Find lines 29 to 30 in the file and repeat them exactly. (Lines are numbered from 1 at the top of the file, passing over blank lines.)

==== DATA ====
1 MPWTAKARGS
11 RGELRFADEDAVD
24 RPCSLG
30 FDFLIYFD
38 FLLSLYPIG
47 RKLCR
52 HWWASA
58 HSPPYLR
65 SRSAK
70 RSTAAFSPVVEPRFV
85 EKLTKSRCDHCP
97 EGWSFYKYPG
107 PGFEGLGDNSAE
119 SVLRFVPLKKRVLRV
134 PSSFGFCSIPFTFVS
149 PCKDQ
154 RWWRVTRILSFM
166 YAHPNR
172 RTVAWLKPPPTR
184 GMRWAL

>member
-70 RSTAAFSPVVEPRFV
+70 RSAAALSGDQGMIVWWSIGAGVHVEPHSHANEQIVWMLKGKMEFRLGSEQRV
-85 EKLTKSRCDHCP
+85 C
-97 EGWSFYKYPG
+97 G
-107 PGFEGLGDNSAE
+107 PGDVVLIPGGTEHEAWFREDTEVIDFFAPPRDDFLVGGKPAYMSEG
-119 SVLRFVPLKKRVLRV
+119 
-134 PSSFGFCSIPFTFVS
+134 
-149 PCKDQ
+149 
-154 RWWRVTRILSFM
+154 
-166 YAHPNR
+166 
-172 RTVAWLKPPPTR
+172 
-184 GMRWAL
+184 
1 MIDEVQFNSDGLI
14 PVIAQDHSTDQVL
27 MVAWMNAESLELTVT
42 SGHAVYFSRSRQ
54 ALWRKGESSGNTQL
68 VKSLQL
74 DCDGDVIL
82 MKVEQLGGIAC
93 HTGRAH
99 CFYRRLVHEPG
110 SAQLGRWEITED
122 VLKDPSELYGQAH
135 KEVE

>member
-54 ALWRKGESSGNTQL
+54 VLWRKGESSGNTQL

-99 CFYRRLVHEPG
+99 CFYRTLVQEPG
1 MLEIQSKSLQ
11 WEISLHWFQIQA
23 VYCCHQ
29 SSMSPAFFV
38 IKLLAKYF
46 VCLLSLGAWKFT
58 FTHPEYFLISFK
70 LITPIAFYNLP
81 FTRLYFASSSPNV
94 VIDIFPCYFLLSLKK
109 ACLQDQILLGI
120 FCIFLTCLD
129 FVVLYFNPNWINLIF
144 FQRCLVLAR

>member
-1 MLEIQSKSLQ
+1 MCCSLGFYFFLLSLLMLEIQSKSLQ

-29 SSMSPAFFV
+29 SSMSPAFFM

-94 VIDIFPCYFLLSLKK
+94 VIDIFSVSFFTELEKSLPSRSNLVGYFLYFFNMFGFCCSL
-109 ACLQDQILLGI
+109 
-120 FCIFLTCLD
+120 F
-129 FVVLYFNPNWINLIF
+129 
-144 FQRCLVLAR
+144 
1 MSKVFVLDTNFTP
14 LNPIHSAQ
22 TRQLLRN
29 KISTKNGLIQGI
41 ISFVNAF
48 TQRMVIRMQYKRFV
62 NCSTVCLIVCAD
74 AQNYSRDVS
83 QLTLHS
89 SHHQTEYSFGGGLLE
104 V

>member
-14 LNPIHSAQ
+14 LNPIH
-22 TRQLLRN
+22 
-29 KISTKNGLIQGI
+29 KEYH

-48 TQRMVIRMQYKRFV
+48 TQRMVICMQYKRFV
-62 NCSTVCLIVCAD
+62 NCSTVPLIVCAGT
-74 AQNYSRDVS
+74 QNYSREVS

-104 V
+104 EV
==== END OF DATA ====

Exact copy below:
+107 PGDVVLIPGGTEHEAWFREDTEVIDFFAPPRDDFLVGGKPAYMSEG
-119 SVLRFVPLKKRVLRV